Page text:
© TARG All rights reserved.
Newsletter for July 2005
Greetings to all TARG members! I believe some members are headed to or in the Tatras now on vacation. It will be nice to hear their reports and
share their letters in upcoming issues.
Since I'm sticking around this summer, I'll let you in on what's
happening here at home. We had a wonderful party two weeks ago for my Uncle Jaraslav who turned 90. Uncle "Jerry" is the one who was dying of cancer two years ago, went through chemo-therapy and came out healthy as a horse. His beautiful white hair grew back and now he looks like a million bucks. Many thanks to you TARG members who prayed for him back when he was so ill. He gets our star photo position on the TARG home page this month. Happy 90th birthday, Uncle Jerry!
In this issue we'll cover more of the out-of-print book by V.A. Firsoff on the Tatras written in 1942. This will be part two. Hope you enjoy it and are having a safe and fun summer!
-- Paul K. Bingham
TARG Founder

1. TARG's website is: http://mytarg.net (or also www.mytarg.net).
2. More Uncle Jerry B-day pictures (just for TARG members) at:
3. A new Zakopane website in English: http://www.ezakopane.pl/poland/.
4. A new Jaworki website in English: http://www.jaworki.skpb.lodz.pl/english.html.
5. Hungarian censuses: latest LDS microfilm online catalog:
6. Website with explanations of each census and heading translations:

---Hello Paul, I would appreciate being added to the newsletter subscription list, and if possible, I would like to receive copies of the last 5 issues. Thank you for your wonderful service to our community. Sincerely, Maryann Andrascik Forster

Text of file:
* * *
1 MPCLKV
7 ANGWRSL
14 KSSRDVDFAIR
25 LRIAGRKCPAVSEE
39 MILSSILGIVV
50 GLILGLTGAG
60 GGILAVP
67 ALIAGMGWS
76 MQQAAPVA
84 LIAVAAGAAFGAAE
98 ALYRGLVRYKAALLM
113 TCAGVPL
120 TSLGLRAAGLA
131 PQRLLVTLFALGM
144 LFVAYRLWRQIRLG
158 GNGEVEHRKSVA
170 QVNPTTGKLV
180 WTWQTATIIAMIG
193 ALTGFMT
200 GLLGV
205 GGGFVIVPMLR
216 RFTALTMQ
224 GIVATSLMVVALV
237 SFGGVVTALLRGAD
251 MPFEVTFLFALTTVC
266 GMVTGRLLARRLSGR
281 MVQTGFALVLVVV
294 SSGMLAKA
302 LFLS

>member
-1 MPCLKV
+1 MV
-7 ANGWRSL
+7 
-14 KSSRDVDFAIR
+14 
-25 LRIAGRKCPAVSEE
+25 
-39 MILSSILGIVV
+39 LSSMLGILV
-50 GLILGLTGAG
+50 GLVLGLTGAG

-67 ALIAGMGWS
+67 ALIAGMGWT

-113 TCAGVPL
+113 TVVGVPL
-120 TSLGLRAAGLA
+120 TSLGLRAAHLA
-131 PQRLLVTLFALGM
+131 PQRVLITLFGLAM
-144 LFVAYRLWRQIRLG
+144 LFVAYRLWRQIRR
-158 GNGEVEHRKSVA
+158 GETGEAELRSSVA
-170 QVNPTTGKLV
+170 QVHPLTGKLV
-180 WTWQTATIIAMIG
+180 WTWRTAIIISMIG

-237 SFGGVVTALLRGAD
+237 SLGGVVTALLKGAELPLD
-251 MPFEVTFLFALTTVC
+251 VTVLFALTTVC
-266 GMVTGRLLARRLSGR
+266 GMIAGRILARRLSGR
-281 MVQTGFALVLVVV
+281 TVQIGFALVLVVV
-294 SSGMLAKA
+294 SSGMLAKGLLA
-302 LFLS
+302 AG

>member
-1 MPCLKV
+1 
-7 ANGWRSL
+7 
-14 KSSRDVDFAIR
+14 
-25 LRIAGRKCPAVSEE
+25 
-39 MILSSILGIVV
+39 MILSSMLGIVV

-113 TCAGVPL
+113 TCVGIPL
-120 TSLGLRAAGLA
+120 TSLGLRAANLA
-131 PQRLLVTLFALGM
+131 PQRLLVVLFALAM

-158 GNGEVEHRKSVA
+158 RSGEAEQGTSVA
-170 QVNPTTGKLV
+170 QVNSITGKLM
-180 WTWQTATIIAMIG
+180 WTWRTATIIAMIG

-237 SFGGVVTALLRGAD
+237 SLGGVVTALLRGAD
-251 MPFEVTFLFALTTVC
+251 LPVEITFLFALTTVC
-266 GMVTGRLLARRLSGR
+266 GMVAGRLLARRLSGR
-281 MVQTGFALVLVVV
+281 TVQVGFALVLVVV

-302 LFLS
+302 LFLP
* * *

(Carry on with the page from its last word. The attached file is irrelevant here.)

***Hello Maryann, Your name will be added to our list so that you can begin receiving the TARG E-newsletter. All newsletter back issues (over six years worth) are available on our TARG website at www.mytarg.net. Click on "All Newsletter Back Issues" listed as the last item on the home page and you will be taken to the archive page for our back issue library. You are free to then print
any of these off that you want for your own use. No charge, no postage, no delays! May I inquire as to where your Tatra area ancestry is from and what surnames you might be interested in? We may have others who could share specifically meaningful information with you. Thanks. - Paul
---Hi Paul, Keep up the Great work! I really enjoy your newsletter. I lecture in Poland every few years and typically travel to my grandfather's birthplace of Namestovo, Slovakia. I have photos I have thought about scanning and sending. Would you be interested? - Dan Tylka
***Hi Dan, Thank you for your kind comments. And pictures? Absolutely scan and send them! Would love to see and share them with other TARG members.
---Hi Paul, Dorothy Finn told me about the 1869 Hungarian Census for Spis and I have looked at Frydman and Dursztyn on the films. I found eight Iglar families living in five households in Frydman as of January 14, 1870. There were a total of 135 households and one listing for Gypsies. Have you looked at those census records yet? All the genealogical guide books indicate that the 1869 Census is for Zemplen County only. I understand that the LDS filmed the Spis records in Levoca in 1999 so perhaps the guide books are just outdated and a new discovery of material was made? Anyway, it is a treasure trove! - Rick Iglar
***Hello Richard, So nice to hear from you. Yes, I actually did know of the Hungarian censuses (there were several). You can find a listing of all the ones the LDS have microfilmed in their online catalog at:
http://www.familysearch.org/Eng/Library/FHLC/frameset_fhlc.asp. There is also a very good website with explanations of what is different in each census done and also translations of the headings used at:
It is true that even though most all of these Hungarian census records existed in archives, only Zemplin was available on microfilm in this country via the LDS library system. Now all of them have been microfilmed -- in fact, all of Slovakia's parish records have been photographed, too, save some remaining ones in Bratislava that an LDS film crew is working to complete presently. Our Polish and Czech counterparts in the genealogy world are just beside themselves as to what we Slovak researchers have so available to us here!